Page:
Violence in Dante's Inferno and Ovid's Metamorphoses

1996 WordsApr 30, 20148 Pages
Wright 1 1960 words Julian E. Wright Dr. Sharon Fulton Literature Humanities/Essay 1 27 February 2014 Violence in Dante’s Inferno and Ovid’s Metamorphoses Scenes of great violence, as the prompt says, are often written into dynamic narratives of great literary merit. From Dante Alighieri’s Inferno to Ovid’s Metamorphoses, the inclusion of violence as a literary technique is used to propel the narrative forward, all while adding action, intrigue, and engaging the reader. Despite it’s validity as a literary technique, the inclusion of violent scenes in literature serve much more than the simple purpose of pushing a plot along a set of structured points. Scenes of violence provoke thought in areas ranging from human nature to the nature of…show more content…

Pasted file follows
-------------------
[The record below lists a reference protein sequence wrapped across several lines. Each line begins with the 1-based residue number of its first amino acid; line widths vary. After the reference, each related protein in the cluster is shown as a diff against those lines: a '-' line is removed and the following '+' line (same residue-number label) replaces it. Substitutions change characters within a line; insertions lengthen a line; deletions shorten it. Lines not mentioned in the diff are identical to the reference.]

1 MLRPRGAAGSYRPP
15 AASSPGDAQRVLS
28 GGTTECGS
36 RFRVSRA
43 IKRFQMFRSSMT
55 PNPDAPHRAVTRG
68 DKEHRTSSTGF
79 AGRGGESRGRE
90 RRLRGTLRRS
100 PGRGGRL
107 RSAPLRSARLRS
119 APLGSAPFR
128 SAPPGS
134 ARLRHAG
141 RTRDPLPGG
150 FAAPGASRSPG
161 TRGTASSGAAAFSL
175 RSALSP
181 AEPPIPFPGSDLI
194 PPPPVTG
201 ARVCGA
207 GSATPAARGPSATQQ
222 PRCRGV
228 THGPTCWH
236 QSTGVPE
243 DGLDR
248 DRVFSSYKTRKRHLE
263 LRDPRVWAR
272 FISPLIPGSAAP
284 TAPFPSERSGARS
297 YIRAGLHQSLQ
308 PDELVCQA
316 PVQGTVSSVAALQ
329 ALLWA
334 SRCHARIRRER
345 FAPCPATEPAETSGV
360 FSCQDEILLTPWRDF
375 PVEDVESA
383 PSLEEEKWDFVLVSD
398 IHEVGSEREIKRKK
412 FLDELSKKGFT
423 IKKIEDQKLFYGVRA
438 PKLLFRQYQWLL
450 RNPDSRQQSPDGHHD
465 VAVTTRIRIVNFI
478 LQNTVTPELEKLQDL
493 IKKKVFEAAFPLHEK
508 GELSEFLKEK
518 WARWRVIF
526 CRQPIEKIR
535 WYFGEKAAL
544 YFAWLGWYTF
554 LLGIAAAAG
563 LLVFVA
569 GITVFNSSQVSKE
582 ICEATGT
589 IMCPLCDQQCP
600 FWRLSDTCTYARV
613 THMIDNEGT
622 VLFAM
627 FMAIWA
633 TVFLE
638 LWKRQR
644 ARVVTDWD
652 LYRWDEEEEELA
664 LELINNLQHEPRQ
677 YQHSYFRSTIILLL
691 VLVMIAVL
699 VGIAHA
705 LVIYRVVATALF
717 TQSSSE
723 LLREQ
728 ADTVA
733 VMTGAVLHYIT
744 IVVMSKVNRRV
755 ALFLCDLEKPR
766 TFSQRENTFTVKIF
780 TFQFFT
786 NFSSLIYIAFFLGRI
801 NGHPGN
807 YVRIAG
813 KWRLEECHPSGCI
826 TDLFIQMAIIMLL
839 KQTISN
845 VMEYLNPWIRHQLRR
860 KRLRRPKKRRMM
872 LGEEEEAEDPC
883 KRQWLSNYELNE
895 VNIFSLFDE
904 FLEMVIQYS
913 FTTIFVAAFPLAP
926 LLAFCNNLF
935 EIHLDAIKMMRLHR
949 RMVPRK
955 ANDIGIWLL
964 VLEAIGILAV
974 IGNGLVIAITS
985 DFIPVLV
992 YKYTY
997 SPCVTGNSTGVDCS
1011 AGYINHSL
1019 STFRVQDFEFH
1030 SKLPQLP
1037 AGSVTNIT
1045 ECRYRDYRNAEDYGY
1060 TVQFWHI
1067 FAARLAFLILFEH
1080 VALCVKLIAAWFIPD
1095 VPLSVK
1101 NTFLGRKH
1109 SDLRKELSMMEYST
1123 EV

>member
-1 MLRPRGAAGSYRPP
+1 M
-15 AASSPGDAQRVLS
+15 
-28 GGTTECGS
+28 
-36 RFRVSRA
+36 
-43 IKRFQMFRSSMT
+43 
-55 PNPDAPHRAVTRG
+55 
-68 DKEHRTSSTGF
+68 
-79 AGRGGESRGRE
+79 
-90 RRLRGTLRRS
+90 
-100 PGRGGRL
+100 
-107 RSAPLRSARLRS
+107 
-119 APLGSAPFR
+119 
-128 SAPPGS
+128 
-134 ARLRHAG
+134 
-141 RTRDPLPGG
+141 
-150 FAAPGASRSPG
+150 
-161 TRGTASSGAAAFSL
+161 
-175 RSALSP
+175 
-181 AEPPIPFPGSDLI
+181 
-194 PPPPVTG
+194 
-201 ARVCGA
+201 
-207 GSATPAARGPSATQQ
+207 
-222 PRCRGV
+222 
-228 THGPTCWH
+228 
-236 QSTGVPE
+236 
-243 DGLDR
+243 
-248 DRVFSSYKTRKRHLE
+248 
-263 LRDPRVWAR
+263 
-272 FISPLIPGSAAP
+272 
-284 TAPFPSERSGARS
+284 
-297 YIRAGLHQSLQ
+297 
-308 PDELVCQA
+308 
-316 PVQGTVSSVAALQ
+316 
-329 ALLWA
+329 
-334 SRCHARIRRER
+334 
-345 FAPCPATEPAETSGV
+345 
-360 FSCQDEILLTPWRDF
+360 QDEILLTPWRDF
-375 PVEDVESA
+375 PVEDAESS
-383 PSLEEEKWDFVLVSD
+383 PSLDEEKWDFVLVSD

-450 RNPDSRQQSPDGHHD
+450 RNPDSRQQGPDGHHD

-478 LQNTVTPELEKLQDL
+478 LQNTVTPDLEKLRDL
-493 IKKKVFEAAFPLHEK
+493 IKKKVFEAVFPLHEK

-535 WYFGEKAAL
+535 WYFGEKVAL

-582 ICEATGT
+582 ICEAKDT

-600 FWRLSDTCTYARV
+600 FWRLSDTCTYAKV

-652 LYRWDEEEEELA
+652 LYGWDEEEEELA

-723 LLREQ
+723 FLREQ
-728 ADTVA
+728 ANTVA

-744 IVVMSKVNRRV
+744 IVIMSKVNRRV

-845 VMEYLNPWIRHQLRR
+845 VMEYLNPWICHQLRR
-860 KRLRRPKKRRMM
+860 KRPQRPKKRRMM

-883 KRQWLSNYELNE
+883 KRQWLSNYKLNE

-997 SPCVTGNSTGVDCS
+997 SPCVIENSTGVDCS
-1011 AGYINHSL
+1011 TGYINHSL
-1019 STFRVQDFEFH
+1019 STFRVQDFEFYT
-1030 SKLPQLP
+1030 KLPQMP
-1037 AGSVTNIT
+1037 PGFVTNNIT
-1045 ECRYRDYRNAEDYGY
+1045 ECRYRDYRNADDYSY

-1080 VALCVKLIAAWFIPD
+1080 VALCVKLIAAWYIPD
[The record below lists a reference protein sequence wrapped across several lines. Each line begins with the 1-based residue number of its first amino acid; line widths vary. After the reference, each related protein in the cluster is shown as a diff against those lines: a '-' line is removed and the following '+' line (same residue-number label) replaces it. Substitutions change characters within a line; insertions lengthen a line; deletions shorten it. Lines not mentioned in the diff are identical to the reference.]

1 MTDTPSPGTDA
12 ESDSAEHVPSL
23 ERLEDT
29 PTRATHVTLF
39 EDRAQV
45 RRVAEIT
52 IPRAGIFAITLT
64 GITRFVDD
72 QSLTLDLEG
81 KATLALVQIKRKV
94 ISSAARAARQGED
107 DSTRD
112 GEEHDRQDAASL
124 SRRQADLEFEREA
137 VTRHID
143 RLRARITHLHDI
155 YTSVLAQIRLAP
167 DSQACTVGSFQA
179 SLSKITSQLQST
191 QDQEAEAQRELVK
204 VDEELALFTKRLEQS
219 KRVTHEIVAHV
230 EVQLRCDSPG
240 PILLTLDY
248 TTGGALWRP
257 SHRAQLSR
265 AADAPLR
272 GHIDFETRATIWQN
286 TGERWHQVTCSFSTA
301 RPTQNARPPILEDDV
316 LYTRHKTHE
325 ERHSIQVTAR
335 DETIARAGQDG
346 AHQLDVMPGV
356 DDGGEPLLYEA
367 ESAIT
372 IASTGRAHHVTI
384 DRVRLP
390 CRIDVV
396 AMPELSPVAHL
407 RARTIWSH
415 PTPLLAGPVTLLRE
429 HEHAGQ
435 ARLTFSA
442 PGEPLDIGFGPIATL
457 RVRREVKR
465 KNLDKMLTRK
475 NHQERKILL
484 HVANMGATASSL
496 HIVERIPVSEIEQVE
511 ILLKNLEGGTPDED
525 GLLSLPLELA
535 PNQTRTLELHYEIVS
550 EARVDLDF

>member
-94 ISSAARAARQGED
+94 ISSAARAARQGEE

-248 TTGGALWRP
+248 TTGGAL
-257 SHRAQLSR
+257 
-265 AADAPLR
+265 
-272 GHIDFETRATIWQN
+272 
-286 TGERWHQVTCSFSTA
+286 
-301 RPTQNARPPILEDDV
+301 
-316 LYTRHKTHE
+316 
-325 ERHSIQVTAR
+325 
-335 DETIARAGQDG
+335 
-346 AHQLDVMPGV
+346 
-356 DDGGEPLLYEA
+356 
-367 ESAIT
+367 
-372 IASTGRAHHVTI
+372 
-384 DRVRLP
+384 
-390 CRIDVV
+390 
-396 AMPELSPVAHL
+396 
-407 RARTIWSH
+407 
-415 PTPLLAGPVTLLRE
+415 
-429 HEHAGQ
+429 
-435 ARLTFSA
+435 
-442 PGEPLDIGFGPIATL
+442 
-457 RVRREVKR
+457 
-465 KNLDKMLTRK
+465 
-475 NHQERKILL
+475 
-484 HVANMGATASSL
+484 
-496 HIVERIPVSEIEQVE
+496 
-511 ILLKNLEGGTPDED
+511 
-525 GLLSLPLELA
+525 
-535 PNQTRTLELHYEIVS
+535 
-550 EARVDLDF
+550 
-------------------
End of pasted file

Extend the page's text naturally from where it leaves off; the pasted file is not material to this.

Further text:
(XXIII, 61­65)” As this is a subtle form of a violent attack on their bodies, Dante creates this Wright 3 1960 words consequence as a method to show the sinners what it feels like to be deceived as they did to the world in their lives. There is one sinner, however, that suffers more than the others. Caiaphas, who was a high priest in his life on Earth, is violently crucified to the ground as a symbol for betraying the church in hypocrisy. The way he is crucified forces him to lay on the ground directly in the path of the other robed sinners, in a manner so that they are forced to walk on him whilst donning their heavy robes. The subtle violence of the consequences contrived to see the effects of hypocrisy that the sinners caused to their friends, family and strangers was ultimately done unto themselves. Seeing the pain they caused other people causes great pain to the sinners physically as well as emotionally. Throughout the Inferno there are numerous examples of violence and brutality, presenting Dante’s purpose with clarity and precision. The violence is placed in the poem specifically for reason, to show that the souls that are in Hell are there for a good reason. It also shows that the worse the sin was, the worse the sinner’s punishment would be, causing them the pain that they caused the world through different ways of violence. Some of these are physical and others mental violence. However, most of the

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